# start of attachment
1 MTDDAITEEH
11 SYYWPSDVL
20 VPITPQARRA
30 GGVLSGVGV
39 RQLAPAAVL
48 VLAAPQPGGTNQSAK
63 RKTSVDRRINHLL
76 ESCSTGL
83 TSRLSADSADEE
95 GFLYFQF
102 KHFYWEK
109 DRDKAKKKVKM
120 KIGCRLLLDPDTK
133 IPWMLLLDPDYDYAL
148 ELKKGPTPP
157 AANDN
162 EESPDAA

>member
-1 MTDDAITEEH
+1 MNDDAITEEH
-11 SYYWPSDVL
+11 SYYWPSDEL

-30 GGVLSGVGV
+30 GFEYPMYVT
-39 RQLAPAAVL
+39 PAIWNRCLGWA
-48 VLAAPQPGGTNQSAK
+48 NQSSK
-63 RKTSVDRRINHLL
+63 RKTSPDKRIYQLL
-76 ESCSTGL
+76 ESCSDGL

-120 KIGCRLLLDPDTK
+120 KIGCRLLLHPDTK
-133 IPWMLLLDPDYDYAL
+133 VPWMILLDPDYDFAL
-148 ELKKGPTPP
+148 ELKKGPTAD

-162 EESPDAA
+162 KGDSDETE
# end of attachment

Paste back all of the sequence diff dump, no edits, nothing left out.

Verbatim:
1 MTDDAITEEH
11 SYYWPSDVL
20 VPITPQARRA
30 GGVLSGVGV
39 RQLAPAAVL
48 VLAAPQPGGTNQSAK
63 RKTSVDRRINHLL
76 ESCSTGL
83 TSRLSADSADEE
95 GFLYFQF
102 KHFYWEK
109 DRDKAKKKVKM
120 KIGCRLLLDPDTK
133 IPWMLLLDPDYDYAL
148 ELKKGPTPP
157 AANDN
162 EESPDAA

>member
-1 MTDDAITEEH
+1 MNDDAITEEH
-11 SYYWPSDVL
+11 SYYWPSDEL

-30 GGVLSGVGV
+30 GFEYPMYVT
-39 RQLAPAAVL
+39 PAIWNRCLGWA
-48 VLAAPQPGGTNQSAK
+48 NQSSK
-63 RKTSVDRRINHLL
+63 RKTSPDKRIYQLL
-76 ESCSTGL
+76 ESCSDGL

-120 KIGCRLLLDPDTK
+120 KIGCRLLLHPDTK
-133 IPWMLLLDPDYDYAL
+133 VPWMILLDPDYDFAL
-148 ELKKGPTPP
+148 ELKKGPTAD

-162 EESPDAA
+162 KGDSDETE